Ft. Hood, Nidal Malik Hasan, and a Tell-Tale Business Card

11/19/2009 02:08 pm ET | Updated May 25, 2011

Should someone be thrown out of the army if their business card identifies the bearer as an "SOA" (soldier of Allah)?

Probably not, but that, along with a number of other warning signs should have indicated that Major Malik Hasan's reported request to leave the army should have been granted before he went 9/11 at Ft. Hood.

The question of split loyalties inside the military, especially during a time of war, is urgent and troublesome. I first learned of it while working on my book,
Twentynine Palms: A True Story of Murder, Marines, and the Mojave, about two girls killed by a Marine after the Gulf War in Twentynine Palms, California. Some of the Marines I spoke with during the 90s - well over ten years ago - told me about radical Saudi clerics trying to recruit them in the supply lines in Kuwait.

Mostly these suitors offered money; some offered the idea of a religion that would treat converts fairly (the pitch was often directed to African Americans, but no one was exempted, according to what Marines, both black and white, were telling me). Now remember - this was before 9/11, and I reported the information in my book, which was first published in early 2001 (and recently re-issued in a new, updated edition which includes material about the murder of Lance Corporal Maria Lauterbach, allegedly killed two years ago by Corporal Cesar Laurean, a fellow Marine soon to face trial).

When I first learned that members of the US military were being approached by Islamic clerics, I wasn't really surprised; this is war, I thought, and offers to join the other side or take the first step in a shift of allegiance are probably routine. But the news was curious, and for a time, I wondered where it might lead. Then a few years after the attacks on New York and DC, there came a deadly incident in Kuwait: Muslim soldier Sgt. Asan Akbar fragged three tents of sleeping army officers and senior NCO's at an American base in that country. I wrote about it for Slate and also reported that Beltway sniper and former sergeant John Muhammed (executed last week and under arrest by then) may himself have waged a similar fragging incident while he was in the army during the Gulf War.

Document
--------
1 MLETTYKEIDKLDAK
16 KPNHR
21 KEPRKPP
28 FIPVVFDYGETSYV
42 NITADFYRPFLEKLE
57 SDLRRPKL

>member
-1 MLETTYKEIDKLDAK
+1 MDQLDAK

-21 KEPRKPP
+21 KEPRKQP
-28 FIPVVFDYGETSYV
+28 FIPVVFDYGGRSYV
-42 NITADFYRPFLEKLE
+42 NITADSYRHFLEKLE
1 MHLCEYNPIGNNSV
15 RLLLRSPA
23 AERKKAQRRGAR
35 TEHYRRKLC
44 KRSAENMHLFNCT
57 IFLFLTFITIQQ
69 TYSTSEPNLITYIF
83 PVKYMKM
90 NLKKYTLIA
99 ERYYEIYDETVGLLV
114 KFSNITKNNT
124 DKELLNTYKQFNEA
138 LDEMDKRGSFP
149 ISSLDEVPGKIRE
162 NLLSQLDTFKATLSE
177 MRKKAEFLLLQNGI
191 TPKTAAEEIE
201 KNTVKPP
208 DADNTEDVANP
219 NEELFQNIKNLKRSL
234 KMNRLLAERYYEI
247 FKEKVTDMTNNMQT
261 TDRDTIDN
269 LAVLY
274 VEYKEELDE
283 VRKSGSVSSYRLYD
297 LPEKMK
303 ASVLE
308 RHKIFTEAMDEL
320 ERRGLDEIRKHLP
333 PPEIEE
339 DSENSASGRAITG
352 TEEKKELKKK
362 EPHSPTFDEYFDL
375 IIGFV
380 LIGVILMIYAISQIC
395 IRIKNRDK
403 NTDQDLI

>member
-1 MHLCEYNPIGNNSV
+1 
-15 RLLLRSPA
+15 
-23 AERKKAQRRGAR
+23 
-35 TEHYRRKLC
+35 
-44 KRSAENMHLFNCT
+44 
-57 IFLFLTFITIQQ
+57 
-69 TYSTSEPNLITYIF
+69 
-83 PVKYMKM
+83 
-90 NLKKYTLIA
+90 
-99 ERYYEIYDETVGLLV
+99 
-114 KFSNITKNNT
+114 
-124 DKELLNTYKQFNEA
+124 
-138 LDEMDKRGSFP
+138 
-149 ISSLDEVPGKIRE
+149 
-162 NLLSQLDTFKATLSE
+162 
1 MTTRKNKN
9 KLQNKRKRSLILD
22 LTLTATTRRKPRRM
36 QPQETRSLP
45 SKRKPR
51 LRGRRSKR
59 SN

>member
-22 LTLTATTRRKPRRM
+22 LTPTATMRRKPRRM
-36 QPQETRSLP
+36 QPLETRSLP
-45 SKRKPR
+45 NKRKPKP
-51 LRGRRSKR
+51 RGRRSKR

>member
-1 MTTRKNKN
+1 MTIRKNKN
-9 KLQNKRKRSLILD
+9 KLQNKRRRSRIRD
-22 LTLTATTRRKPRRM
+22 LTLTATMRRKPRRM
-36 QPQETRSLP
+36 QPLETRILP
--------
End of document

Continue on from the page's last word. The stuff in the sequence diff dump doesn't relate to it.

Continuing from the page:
Split loyalties inside the military involves a lot of tribes. While writing Twentynine Palms, I found out that there had been a riot between Crips and Bloods, inside the same battalion (!), on the base at Twentynine Palms. It had to be broken up by mp's. What would happen if that fight had erupted in an actual war zone? I wondered. During the course of my research, I also heard that the Aryan Brotherhood was inside the armed services, along with other gangs, just like in the outside world, and then a few years later, the physical evidence emerged and caused a short-lived media storm: American gang graffiti had been found at various Iraqi War locations, adding to the ancient glyphs that characterize the region - themselves inscribed by vanished tribes marking their turf.

Solving the problem of tribes within our own military tribe is beyond my pay grade. But as Christopher Hitchens points out in his latest Slate piece,
"Hard Evidence," members of other communities among our guardians - blacks, Jews, Catholics - have not been involved in attacks on their brothers and sisters, although they may have disagreed with policy or various wars over the years. For sure, one way not to solve the problem is to ignore what certain influential Islamic clerics have been saying to their burgeoning flocks for years - and fail to take note when people announce their beliefs on that strange modern contrivance known as business cards.

We say all sorts of things about ourselves on our cards. Some of us are "Scorpios," we tell the world. Others are "entrepreneurs." Still others wrap it up visually with an image of an animal or an organization logo. What we say so quickly tells a lot - if only about the choice that was made in what to put on the card. It's what we want people to remember about us when they find our cards in a mess of stuff in their wallets.

Where did Major Hasan leave his cards? I wonder. Was it in a stripper's g-string at the local club he visited often? On his desk at Ft. Hood, next to a box of tissues for distraught patients? What did he think as he handed strangers or colleagues a card and then they read it (part of the custom of the exchange), and what - if anything - did they make of "SOA"? I would like to know the path of that tell-tale card and I wonder if it found its way into Hasan's file. As the short story writer Ellen Gilchrist has written, "The truth has a biological urge to come out." Alas, this time around, no one was listening.

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